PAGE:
Monday, February 8, 2010

Standing out in the crowd

Standing out in the crowd

A sequence of images from a few trips to the Radio Road Ponds in Redwood City last year. There's an area where the dowitchers like to congregate on an underwater ridge, and occasionally a larger bird will hang out there too. I enjoy seeing different species mixed together, and this provides a nice opportunity.

Dowitchers relaxing with an American Avocet:
Shorebird reflections

With a Northern Shoveler, and their reflections:
Shoveler and dowitchers

And with a Marbled Godwit:
Dowitchers and a Godwit

Saturday, February 6, 2010

Western Burrowing Owls at the Berkeley Marina

Burrowing Owl at Cesar Chavez Park

After spending an hour or so around sunset the night before at Cesar Chavez Park on the Berkeley Marina (see the post), we came back the next day to try our hand again at spotting the western burrowing owls that winter there. I've read that there are five individuals there this winter, and we spotted only two of them on this trip.

Camouflaged burrowing owl

These guys are actually quite small (not all that much bigger than the ground squirrels that were so abundant in the area), and were really hard to spot initially. They blend in perfectly with the area around their burrows.

Burrowing Owl at Cesar Chavez Park

Mostly they spent their time squatting in or right by their borrowed burrows, and we only saw this one fly once over a short distance. Unfortunately, it was due to a human visitor who decided it was pertinent to make hooting sounds and lean over the protective fence towards it. This spooked the poor little guy and it flushed back to its further away hole. This was really a bummer for me, since this was the only time we found one of them close to the fence, and with a nice green area around it too.

Burrowing Owl at Cesar Chavez Park

Once back to the burrow, he stood outside of it, and we got to see all of him for a short time before he dropped back inside. Regardless of if it was inside or out of the burrow, those big golden eyes were always dancing about.

Burrowing Owl at Cesar Chavez Park

Friday, February 5, 2010

Quick Post - Wild Hummingbird at the San Diego Zoo

Wild hummingbird at the zoo

There were a number of wild birds taking advantage of the nicely kept grounds of both the San Diego Zoo and the Wild Animal Park when we visited last December. This hummer was flitting about between the flowers growing along the paths before stopping for just long enough to let me snap off a few frames.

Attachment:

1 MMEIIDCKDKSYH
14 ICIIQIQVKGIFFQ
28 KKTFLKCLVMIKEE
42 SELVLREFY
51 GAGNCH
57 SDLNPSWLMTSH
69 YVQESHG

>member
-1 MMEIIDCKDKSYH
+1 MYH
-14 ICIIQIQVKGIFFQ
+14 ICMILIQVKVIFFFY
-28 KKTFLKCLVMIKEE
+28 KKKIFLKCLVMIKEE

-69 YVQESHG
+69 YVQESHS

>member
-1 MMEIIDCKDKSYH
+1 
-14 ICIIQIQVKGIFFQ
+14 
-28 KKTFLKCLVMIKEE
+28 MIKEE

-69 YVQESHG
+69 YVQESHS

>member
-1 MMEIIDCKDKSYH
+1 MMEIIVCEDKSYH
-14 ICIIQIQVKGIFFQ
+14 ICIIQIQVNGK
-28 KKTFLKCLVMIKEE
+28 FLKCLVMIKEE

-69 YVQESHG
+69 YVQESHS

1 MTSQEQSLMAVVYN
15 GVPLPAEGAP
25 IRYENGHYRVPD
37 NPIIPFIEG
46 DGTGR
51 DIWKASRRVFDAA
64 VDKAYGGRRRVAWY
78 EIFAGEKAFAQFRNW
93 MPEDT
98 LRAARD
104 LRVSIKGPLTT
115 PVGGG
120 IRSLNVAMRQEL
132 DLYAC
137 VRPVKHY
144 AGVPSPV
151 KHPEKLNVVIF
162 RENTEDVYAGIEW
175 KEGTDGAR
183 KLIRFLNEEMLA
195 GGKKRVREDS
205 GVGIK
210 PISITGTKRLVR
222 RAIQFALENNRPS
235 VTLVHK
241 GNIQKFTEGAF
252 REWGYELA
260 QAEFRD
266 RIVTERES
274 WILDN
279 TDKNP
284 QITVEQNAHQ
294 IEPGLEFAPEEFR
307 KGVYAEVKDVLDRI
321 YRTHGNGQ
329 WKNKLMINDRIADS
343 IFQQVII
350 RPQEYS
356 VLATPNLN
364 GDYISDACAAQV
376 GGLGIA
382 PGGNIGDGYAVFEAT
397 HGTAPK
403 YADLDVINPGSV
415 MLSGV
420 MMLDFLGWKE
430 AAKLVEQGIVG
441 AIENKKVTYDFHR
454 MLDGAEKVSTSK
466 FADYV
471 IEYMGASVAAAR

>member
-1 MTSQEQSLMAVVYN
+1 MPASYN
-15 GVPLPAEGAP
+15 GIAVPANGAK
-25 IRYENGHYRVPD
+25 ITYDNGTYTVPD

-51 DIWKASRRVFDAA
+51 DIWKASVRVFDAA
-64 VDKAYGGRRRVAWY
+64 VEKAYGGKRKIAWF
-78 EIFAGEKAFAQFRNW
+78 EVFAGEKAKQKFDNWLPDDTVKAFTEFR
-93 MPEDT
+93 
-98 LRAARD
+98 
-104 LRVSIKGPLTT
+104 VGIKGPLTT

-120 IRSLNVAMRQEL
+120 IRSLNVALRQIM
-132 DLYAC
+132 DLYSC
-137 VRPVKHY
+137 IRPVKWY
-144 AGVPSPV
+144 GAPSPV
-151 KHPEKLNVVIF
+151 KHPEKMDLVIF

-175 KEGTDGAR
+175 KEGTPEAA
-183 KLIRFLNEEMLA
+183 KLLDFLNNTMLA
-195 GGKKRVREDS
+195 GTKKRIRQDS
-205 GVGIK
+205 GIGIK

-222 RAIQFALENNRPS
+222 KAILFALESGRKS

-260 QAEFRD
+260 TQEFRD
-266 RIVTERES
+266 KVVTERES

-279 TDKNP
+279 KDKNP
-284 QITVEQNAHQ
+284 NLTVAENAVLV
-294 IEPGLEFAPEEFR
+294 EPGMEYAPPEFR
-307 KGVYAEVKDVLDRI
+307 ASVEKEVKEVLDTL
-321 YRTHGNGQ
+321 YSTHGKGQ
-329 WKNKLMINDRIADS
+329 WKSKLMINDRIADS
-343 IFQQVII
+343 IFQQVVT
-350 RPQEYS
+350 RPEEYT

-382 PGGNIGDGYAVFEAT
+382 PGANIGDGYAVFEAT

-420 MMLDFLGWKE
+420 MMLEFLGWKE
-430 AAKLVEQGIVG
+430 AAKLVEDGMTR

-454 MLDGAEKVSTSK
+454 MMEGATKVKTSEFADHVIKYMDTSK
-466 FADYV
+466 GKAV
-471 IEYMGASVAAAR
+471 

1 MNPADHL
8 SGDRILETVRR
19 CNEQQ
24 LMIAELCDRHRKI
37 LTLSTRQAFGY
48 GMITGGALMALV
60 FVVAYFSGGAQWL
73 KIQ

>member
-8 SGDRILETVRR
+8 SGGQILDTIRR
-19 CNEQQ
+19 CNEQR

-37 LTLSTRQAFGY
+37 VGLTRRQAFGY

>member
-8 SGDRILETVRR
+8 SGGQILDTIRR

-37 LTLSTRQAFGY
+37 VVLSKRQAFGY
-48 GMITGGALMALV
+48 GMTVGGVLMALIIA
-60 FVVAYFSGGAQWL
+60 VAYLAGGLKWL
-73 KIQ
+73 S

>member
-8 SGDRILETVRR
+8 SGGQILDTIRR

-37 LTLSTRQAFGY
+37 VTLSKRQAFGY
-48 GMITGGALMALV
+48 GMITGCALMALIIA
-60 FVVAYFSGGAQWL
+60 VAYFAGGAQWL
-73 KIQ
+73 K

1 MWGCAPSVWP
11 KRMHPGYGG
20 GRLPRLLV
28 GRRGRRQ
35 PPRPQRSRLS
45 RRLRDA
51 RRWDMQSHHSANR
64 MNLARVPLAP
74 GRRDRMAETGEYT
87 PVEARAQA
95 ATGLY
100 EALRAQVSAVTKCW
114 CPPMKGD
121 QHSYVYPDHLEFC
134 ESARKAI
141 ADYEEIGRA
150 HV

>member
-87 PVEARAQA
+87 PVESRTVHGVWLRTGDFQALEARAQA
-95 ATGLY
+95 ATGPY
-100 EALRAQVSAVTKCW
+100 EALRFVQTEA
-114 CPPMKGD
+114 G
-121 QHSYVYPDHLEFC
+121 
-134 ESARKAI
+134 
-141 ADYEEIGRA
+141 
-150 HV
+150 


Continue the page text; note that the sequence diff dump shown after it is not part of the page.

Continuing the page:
Thursday, February 4, 2010

Sunset over the Golden Gate

Sunset over the Golden Gate

Over the weekend we headed out to Cesar Chavez Park in Berkeley to look for the small group of western burrowing owls that overwinter there. On Saturday, we didn't find the owls, but we were treated to a remarkable sunset over the Golden Gate Bridge.

Sunset behind the Golden Gate Bridge

I've often seen images from Africa where the sun looks incredibly huge while it sets over the horizon, and I've wondered why that happens and if it happens here too. It was amazing how large the sun looked, and it was a reminder of how quickly our planet rotates around its axis -- it only took a few minutes for it to completely pass behind the bridge and slip from sight.

Golden Gate Bridge sunset panoramic

Monday, February 1, 2010

A forgotten trip to Limantour Spit in Point Reyes National Seashore


When I was looking for something to post on flickr the other morning, I ended up flipping back through the archives to a pre-dawn trip I took to Limantour Spit in Point Reyes National Seashore that I had forgotten about. This was the last trip I took with the D50 as my primary (read: only) camera. Later that week my D90 arrived, and I spent some time trying it out at a few locations, leaving these unsorted in the archives.

All in all, this wasn't a super-productive trip, but it was a gorgeous morning with clear skies for the sunrise. I spent attempted to photograph sanderlings with the first rays coming over the horizon, but I still need to go through those images. Soon thereafter, I headed back towards the other side of the dunes to explore some of the coastal scrub.


I was also treated to a group of turkey vultures sunning themselves in the early light while following the trail. They're a pretty ugly species, but it sort of fits well with their there important ecological role of scavenging.

Turkey Vultures at Limantour Spit

After wandering along the backside of the dunes during most of the good morning light without finding too much else, I decided to head back to the trailhead and then follow the Muddy Hollow trail back along the side of the salt marsh. The tide was very high that morning, giving a really nice flooded marsh plain -- which was quite stunning in the early light (see the top shot of this post). I also encountered some lovely song-birds in the bushes along the marsh edge, including this savannah sparrow.

Savannah Sparrow

It posed quite nicely with those rich colors in the backdrop.